Two things are certain: 1) You’re not alone, and 2) You can’t go back the way you came.

Welcome to the Second Journey. 

Now watch for red flags and low-flying monkeys. If you’re wading through a little brain fog, that’s quite all right. But that rear view mirror? Pfft! It’s gotta go. “Objects in the rear view mirror may appear larger than they are.” So use the mirror sparingly when gauging how far you’ve come. Otherwise, we’ll bump into signposts, campsites, noisy distractions, and wooly little varmints trying to snatch our joy. Don’t let ’em. Keep checking here for soul food, spiritual first aid, and little heart gifts coming our way.

Because life’s a trip. The second half is nothing like the first. Not at all what we expected, but more than we imagined. It’s  about the buried treasure which is Christ IN you, my friend.

Vicki176x200My name is Vicki.

I’m not a sherpa, guide, hobbit, or sage. I can’t even read a map. I’m just a fellow wanderer tapping out thoughts on a broken keyboard – a gray-haired scribe with way too many adjectives. I should eat those adjectives; I’ve certainly eaten crow. Now don’t take me too seriously. I love a little humor. And if I go all mystical or melancholy on you, just reel me in. ‘Cause I do stuff like that.

The road feels long, but life is short.

I dream of us growing into the men and women we truly are, gathering here to tell our stories.  Takes courage to speak the truth; to admit where we ache, to share in the art of overcoming. When grace dispels the myths that pummeled our identity in the first place, we start seeing what lay hidden on the former journey. The story of who we really are is setting us free. . . free to flex these courage muscles, drop the debilitating mask, and lay our baggage down.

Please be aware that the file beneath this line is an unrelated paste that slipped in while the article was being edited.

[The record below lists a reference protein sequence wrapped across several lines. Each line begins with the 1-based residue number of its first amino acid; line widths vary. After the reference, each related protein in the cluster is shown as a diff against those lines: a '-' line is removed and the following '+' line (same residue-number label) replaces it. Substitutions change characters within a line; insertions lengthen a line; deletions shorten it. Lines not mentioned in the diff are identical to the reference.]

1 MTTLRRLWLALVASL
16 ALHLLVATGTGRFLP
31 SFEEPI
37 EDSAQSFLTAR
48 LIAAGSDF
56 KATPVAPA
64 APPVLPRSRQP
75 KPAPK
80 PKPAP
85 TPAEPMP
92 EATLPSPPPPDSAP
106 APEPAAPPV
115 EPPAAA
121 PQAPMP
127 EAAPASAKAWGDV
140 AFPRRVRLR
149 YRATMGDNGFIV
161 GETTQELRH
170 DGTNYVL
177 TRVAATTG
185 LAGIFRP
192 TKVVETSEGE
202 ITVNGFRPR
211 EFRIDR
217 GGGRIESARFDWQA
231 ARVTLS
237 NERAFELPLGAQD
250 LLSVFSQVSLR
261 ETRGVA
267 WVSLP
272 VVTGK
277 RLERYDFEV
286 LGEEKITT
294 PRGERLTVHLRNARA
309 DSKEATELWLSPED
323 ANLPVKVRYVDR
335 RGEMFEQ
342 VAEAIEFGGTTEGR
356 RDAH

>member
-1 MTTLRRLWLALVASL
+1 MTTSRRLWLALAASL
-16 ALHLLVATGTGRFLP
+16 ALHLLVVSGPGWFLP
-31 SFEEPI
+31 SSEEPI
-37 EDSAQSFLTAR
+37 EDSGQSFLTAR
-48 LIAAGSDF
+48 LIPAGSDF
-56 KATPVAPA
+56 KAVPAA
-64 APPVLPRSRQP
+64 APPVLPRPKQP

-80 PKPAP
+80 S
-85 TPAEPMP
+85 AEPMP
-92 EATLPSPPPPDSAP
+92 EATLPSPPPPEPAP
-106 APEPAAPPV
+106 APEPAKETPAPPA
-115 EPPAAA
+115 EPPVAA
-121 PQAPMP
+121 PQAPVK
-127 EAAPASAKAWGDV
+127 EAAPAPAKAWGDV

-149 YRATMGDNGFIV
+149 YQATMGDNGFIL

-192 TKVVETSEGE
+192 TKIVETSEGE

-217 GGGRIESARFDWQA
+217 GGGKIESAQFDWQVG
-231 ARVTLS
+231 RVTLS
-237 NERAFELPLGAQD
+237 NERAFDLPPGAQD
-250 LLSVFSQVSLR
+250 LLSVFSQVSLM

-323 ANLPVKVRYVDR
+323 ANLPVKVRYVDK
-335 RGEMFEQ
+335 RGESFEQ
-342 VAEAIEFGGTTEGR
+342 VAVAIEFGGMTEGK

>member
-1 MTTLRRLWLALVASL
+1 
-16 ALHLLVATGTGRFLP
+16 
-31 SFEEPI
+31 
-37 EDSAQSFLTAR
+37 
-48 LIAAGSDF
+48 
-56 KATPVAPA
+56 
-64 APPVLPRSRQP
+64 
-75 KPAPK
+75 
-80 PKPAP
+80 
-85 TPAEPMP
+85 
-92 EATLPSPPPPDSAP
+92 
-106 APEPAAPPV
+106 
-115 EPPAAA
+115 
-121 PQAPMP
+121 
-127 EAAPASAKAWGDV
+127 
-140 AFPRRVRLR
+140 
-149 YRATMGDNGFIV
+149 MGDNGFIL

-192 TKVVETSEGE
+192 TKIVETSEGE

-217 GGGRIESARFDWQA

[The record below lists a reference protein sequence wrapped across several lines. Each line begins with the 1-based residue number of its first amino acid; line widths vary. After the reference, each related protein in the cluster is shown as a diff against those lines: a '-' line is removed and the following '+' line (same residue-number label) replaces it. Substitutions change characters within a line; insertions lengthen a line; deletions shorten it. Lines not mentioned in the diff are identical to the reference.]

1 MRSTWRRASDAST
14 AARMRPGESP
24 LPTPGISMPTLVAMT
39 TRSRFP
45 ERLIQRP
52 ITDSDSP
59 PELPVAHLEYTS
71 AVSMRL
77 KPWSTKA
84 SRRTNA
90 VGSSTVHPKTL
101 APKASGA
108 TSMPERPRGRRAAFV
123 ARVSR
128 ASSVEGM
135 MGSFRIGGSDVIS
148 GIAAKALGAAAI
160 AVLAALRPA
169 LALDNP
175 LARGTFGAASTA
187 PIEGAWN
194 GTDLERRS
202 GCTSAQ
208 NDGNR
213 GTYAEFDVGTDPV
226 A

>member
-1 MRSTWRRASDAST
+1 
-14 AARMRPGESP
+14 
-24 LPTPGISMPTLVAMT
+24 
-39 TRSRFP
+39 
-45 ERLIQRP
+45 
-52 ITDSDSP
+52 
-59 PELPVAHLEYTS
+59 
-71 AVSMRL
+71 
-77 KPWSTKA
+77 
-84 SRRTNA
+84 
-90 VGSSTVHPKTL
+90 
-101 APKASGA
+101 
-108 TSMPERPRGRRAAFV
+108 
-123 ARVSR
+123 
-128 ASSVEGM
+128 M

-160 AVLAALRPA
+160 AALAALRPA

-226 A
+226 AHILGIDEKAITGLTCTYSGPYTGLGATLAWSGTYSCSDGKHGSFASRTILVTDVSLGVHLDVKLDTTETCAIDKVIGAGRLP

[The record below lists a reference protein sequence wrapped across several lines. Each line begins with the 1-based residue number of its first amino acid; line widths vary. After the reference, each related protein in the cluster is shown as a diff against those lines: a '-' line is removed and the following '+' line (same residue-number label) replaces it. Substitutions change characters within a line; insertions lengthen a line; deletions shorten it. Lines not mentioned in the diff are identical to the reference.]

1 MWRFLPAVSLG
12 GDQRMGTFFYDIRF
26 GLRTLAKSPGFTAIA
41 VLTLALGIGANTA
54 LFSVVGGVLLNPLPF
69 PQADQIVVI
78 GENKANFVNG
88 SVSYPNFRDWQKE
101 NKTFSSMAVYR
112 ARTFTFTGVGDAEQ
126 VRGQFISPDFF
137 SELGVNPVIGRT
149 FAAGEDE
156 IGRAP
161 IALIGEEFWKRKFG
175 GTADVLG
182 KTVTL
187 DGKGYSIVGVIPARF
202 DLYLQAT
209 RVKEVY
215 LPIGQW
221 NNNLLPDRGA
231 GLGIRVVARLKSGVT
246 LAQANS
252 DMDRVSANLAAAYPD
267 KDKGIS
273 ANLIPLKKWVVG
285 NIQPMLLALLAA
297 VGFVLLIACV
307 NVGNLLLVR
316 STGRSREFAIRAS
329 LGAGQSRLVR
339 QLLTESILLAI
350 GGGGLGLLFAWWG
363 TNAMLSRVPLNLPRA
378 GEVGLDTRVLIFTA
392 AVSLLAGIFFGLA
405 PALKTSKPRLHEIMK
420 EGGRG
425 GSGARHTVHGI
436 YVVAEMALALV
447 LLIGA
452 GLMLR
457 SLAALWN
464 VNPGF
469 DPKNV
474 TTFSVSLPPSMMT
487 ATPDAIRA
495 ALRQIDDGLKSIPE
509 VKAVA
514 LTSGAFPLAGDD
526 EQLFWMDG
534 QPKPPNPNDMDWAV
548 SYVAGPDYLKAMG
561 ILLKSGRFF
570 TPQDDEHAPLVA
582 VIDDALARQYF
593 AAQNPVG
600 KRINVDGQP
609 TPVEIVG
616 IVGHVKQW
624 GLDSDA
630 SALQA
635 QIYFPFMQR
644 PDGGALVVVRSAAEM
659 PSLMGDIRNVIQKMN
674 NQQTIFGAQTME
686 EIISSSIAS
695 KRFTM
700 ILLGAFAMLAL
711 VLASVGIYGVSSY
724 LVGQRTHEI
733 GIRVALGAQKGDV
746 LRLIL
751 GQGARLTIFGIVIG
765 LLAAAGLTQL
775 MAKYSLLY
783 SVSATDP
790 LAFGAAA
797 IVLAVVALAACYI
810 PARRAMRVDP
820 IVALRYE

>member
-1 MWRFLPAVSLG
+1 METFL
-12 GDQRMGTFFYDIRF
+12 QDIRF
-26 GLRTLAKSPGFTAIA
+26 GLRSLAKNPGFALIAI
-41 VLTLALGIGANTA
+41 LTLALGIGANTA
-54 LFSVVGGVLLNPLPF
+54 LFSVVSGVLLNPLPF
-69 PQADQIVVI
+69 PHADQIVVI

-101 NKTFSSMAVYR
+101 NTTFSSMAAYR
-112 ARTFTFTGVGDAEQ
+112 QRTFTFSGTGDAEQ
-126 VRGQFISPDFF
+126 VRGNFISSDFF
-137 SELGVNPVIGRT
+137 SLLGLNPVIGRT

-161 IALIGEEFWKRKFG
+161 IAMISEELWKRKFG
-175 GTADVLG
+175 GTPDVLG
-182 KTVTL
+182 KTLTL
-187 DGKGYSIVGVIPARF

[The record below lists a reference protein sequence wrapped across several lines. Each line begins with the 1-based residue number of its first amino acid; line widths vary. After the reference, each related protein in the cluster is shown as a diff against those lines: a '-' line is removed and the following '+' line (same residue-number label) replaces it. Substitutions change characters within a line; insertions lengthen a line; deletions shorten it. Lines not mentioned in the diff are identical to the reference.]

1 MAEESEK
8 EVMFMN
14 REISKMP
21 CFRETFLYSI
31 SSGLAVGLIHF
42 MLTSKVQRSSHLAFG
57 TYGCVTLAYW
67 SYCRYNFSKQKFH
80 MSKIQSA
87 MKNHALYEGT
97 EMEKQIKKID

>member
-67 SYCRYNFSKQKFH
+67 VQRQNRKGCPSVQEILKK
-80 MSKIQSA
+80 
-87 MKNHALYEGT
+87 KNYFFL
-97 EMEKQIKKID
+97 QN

May I ask, where are you on the map of life?

Maybe you don’t trust maps; you’ve been hit too often with unexpected detours. The journey’s not been kind, and you’re annoyed I’d even ask. I get it. If you need a kind word, encouragement, companionship, or hope – please join me.

No weigh-station here – just a place of reckoning.

The Second Journey is teaching me to let go, reach forward, and stop looking back. It’s a beautiful place. Not easier, but far more authentic. We might wear makeup, but not the mask. Transparency is sometimes misunderstood, and not always appreciated. Expect to lose a few friends. But like someone told me, “When you realize some love your mask more than they love the real you, something has to change.”

To that end:

• We accept the detours that led us here.  Acceptance is key.

* We stop wrestling over things we can’t change, and rest in the God-mystery.

* We see ourselves “accepted in the Beloved” and stop beating ourselves up.

* We embrace personal scars, and on a good day, we might even risk showing them to someone.

Telling our stories can be transformative.  I struggle, still, but I’m all about the healing.

“I wouldn’t take nothing for my journey now.”

Beautiful Sojourner, welcome to your one and only Second Journey.

Your sister scribe,